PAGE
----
Like any web developer who has been sitting on the sidelines watching this mobile explosion happen in front of my eyes, I was eager to find a way to jump in. Up until about a month ago, I was still evaluating various different mobile development platforms – Titanium, PhoneGap, and Rhomobile, trying to decide which one I wanted to use to make my first mobile app. My only selection criteria was that the platform would have to be able to produce both iPhone and Android apps with the same code, because I wanted to be able to develop and release both an Android and iPhone apps without having to learn two completely different programming languages and development environments, and without having to do everything twice. Read More »
Closures are a new language-level feature that has been added to php 5.3, along with namespaces, late static binding, and a slew of other new features, patches, and updates. If you’re like me, you might be wondering what the practical uses for these new features are before you can rightly justify diving in and using them in new or existing projects. I experimented a lot with closures and possible uses over the past few weeks, and came up with some compelling reasons to start using them.
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I’ve spent the past few weeks here at work researching and playing with NoSQL databases (and especially MongoDB) for a new feature we’re developing that doesn’t easily fit into a relational model. And so far, I really like what I see. The profoundness of the shift away from the relational model and the implications that has just blow my mind. You no longer have to fragment your data to persist it. You just store it. That’s it. No more hours toiling over the design your table schema and how to break apart the data you put together just to fit it into a relational model. You can now store your data exactly how you use it in your application, with no other special needs or impedance mismatches. Going back to an RDBMS system now just seems illogical – it’s like breaking apart a camera tripod just to fit it in the same standard size case you’ve been using for years instead of just collapsing it and finding a different case that fits it better. All that effort you go though tearing down your tripod and putting it back together every time you use it is wasted and unnecessary. It’s a symptom of the larger problem that your case doesn’t fit your tripod. Read More »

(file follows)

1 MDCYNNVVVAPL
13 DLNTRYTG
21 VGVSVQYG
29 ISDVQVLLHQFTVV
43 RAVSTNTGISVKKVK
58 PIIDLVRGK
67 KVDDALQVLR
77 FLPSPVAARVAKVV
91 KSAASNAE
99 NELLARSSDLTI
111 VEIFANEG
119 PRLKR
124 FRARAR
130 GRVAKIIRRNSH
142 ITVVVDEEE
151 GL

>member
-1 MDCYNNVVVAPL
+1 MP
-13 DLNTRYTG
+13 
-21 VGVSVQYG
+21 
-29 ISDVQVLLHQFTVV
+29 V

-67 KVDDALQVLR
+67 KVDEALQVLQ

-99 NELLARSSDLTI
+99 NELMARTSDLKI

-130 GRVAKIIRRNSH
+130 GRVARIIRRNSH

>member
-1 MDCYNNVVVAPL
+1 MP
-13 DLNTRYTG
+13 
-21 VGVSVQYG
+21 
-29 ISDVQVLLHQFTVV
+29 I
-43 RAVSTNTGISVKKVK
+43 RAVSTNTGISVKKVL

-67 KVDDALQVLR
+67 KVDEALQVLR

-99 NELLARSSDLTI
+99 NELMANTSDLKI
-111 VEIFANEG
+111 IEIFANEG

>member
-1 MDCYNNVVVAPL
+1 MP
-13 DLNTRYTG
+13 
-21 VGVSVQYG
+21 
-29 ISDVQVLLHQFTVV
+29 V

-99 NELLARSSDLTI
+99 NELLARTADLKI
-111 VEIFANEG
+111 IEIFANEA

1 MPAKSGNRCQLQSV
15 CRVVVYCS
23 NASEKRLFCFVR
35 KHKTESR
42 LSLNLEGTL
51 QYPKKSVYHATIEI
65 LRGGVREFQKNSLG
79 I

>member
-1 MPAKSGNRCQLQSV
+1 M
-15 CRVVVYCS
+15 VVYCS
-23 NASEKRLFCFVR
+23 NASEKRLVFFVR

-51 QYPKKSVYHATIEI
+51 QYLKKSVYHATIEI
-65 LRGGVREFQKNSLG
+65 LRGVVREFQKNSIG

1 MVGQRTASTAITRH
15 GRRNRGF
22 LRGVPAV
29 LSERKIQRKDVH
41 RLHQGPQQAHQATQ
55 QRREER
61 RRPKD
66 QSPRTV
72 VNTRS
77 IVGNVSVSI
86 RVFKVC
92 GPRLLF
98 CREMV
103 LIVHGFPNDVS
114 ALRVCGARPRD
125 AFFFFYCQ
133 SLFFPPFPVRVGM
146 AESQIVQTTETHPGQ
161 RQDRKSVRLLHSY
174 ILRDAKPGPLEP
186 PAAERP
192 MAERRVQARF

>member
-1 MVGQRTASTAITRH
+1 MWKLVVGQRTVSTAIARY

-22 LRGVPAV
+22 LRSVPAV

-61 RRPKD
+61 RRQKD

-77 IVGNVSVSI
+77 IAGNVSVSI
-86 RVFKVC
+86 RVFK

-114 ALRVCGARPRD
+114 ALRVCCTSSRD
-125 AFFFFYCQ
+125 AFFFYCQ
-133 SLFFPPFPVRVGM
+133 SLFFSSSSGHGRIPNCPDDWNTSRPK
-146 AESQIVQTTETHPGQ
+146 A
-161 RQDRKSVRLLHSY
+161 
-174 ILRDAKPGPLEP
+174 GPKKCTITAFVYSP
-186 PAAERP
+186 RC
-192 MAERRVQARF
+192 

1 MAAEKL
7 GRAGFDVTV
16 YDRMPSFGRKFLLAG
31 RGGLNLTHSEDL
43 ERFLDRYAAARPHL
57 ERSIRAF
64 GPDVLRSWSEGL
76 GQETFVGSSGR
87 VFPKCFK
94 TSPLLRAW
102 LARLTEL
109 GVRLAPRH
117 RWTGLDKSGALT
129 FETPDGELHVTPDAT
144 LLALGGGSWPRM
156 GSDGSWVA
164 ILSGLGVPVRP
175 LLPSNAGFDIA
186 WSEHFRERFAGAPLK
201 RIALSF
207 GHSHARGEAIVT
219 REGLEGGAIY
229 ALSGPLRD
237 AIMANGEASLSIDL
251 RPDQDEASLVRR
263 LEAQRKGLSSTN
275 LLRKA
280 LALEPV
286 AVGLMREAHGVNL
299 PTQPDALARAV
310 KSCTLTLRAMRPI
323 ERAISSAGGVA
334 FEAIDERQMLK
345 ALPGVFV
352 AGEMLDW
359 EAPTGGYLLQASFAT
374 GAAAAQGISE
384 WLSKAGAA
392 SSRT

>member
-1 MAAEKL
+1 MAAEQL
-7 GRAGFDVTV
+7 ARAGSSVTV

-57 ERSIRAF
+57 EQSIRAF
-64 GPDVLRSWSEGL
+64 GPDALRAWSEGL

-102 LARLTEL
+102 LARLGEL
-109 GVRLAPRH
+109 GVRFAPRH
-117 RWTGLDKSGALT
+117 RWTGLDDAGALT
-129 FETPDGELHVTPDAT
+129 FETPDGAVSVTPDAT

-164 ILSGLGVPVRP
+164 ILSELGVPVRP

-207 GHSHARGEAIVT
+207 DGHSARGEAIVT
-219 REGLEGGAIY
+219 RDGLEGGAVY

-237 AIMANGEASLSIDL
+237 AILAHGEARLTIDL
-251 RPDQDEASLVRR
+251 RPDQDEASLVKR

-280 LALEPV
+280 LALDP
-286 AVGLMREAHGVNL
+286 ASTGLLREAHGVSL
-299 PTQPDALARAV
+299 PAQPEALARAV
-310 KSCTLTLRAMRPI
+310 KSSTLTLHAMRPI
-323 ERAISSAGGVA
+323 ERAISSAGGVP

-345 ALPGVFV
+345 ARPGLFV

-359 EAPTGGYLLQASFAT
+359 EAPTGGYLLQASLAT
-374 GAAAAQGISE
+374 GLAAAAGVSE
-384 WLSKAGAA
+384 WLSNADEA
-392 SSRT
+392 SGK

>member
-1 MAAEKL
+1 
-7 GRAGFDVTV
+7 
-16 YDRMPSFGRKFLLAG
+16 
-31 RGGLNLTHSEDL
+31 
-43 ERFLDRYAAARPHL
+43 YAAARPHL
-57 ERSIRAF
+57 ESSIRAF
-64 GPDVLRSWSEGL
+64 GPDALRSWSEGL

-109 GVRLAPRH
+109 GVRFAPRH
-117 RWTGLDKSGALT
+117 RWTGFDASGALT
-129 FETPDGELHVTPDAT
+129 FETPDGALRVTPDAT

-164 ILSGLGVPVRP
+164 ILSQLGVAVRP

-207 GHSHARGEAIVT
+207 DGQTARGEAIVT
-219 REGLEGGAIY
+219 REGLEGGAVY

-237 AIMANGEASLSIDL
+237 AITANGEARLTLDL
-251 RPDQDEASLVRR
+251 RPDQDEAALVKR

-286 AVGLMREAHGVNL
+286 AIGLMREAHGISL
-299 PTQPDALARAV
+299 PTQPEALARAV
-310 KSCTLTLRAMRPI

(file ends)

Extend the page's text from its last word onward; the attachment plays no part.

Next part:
Multi-byte characters can cause quite a few headaches for the unsuspecting webmaster. Sometimes all you need to do to figure out how to fix the problem is detect which database records have UTF-8 data in them and which ones do not. If you’ve been scanning records manually, stop now. Here’s a quick query to cure your ales:
Return all the rows with multi-byte characters in table posts on field title:
1 2 3
SELECT * FROM posts WHERE LENGTH(title) <> CHAR_LENGTH(title)
This does pretty much what it looks like: returns all the rows in the posts table where the title’s character length does not match the title’s length. This works because the LENGTH function returns the number of bytes in the string, while the CHAR_LENGTH function returns the number of characters in the string. If the string contains multi-byte characters (individual characters that are made up of more than one byte) like international UTF-8 characters, the two functions will return different numbers and will not be equal, thus including that row in your results.